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Canine Rehabilitation and Physical Therapy

Category: News


In human medicine, rehabilitation and physical therapy developed out of necessity due to severe physical impairments that occurred during World War I and the first polio outbreak.  From that time on rehabilitation and physical therapy has developed as an important part of treating people with physical disabilities and people recovering from surgeries that affect mobility or movement.  Starting in the 1980s or even earlier with canine athletes, the veterinary community started to recognize that the same benefits may be seen with dogs and other animals that have some injury or impediment that they were born with that make normal mobility or physical activities difficult.

What do we see dogs (or cats) for in the Rehabilitation and Physical Therapy Department?

Because I work at a facility where a large amount of surgery is done, particularly orthopedic (bone related), I frequently see patients to help them recover from surgery.  Our facility believes in the importance of rehabilitation and physical therapy so an initial evaluation in our department is done on post-operative patients that have had surgical correction of a cruciate ligament injury, repair of a kneecap that is unstable, or removal of the head of the thigh bone.  We also treat animals that have had surgery for fractures and back injuries.  Some patients come to see us because of mobility issues that they were born with or musculoskeletal injuries that do not need surgical intervention.  Animals that have a limb amputated sometimes need re-training in walking to compensate with the other three limbs, without putting too much pressure on the back muscles and leading to other injuries.  Animals also experience degenerative diseases (from osteoarthritis to degenerative myelopathy) that can be treated with rehabilitation and physical therapy.  Canine athletes and working dogs can also experience great benefit from our training and often remain active for a longer period than they would otherwise.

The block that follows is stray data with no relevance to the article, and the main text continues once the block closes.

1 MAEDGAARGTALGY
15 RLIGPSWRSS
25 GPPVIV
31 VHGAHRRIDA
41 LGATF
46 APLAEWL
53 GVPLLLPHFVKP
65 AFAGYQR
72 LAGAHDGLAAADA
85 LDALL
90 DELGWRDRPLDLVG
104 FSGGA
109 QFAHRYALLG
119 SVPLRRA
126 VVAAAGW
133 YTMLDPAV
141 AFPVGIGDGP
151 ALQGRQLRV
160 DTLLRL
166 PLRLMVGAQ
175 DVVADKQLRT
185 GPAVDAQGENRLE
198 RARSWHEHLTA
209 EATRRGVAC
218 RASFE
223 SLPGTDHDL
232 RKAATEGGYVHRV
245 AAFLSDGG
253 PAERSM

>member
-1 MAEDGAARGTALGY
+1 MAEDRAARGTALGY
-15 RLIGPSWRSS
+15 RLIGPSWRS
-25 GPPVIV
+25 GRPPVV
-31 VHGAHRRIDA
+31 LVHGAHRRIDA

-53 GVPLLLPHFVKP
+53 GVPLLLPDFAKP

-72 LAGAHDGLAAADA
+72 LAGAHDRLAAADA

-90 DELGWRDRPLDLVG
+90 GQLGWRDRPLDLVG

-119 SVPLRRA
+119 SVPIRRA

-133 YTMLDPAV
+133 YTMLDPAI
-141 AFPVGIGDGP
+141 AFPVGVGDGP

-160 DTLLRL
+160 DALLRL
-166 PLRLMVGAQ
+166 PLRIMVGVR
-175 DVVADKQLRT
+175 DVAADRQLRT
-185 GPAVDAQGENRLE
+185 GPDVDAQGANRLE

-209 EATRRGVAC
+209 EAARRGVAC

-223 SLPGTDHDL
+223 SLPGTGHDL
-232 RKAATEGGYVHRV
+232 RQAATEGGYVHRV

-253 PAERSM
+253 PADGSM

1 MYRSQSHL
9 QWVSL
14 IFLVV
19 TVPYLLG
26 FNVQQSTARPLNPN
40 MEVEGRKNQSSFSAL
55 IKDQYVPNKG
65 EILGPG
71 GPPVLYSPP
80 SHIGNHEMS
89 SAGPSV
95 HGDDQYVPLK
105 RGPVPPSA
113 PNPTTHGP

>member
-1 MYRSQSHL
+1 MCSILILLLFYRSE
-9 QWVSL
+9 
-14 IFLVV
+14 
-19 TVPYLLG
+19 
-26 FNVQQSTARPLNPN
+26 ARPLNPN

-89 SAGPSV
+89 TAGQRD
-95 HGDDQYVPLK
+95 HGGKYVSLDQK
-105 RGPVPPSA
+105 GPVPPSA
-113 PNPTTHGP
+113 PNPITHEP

What do we use to treat our patients?

One of the things that I do as a rehabilitation practitioner is assess the patient for pain.  If the patient is painful, we need to treat the pain before asking the patient to be more mobile.  So, sometimes adjustment of the medication the patient is already on is the first step to treating the patient.  We utilize a variety of modalities in addition to medicine to treat pain.  Therapeutic laser, therapeutic ultrasound, trans-cutaneous electrical stimulation, and hyperbaric oxygen treatment are all modalities that can be used for the treatment of pain at our facility.  Depending on the injury (and time since initial injury), hot and cold therapy can be used at home and are frequently used in the hospital in the immediate recovery period after surgery.  If pain control is adequate, we can start getting the patient to move.  We discuss exercises to do at home that will depend on the patients stage in the recovery process.  At CARE, we have an underwater treadmill, ground treadmill, and various exercise equipment to challenge our patients' balance.

How long are patients under treatment?

Treatment plans are patient specific, but we also do our best to accommodate the owners' needs (financial and time wise).  Post-operative patients will often see us on a weekly basis (or every other week) for an average of six visits.  But, patients with arthritis may see us weekly for a few weeks, then move to every other week, and eventually have appointments further and further apart except when they have flare ups of pain related to the arthritis.  At the initial evaluation, we try to set up expectations for the owner as far as what the patient will need.

At this time, the rehabilitation and physical therapy department is open Tuesday through Friday.  If you wonder if your pet could benefit from therapy, you or your veterinarian is welcome to call and discuss what has been going on with your pet.

Jennifer King, DVM, CCRP

CARE Veterinary Center

Rehabilitation Department